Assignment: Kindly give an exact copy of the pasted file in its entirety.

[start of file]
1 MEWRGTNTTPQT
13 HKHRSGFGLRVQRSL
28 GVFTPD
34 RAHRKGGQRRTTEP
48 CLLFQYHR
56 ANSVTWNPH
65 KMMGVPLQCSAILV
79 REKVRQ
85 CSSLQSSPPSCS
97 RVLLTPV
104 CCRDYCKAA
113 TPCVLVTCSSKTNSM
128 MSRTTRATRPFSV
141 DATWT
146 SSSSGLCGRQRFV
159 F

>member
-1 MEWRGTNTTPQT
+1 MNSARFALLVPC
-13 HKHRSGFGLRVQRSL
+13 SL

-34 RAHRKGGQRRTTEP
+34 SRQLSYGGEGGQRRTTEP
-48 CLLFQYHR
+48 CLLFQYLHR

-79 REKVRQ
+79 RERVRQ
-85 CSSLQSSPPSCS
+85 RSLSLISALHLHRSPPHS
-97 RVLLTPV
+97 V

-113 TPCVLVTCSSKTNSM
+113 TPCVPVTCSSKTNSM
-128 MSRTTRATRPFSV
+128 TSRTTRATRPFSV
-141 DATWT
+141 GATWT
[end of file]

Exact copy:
1 MEWRGTNTTPQT
13 HKHRSGFGLRVQRSL
28 GVFTPD
34 RAHRKGGQRRTTEP
48 CLLFQYHR
56 ANSVTWNPH
65 KMMGVPLQCSAILV
79 REKVRQ
85 CSSLQSSPPSCS
97 RVLLTPV
104 CCRDYCKAA
113 TPCVLVTCSSKTNSM
128 MSRTTRATRPFSV
141 DATWT
146 SSSSGLCGRQRFV
159 F

>member
-1 MEWRGTNTTPQT
+1 MNSARFALLVPC
-13 HKHRSGFGLRVQRSL
+13 SL

-34 RAHRKGGQRRTTEP
+34 SRQLSYGGEGGQRRTTEP
-48 CLLFQYHR
+48 CLLFQYLHR

-79 REKVRQ
+79 RERVRQ
-85 CSSLQSSPPSCS
+85 RSLSLISALHLHRSPPHS
-97 RVLLTPV
+97 V

-113 TPCVLVTCSSKTNSM
+113 TPCVPVTCSSKTNSM
-128 MSRTTRATRPFSV
+128 TSRTTRATRPFSV
-141 DATWT
+141 GATWT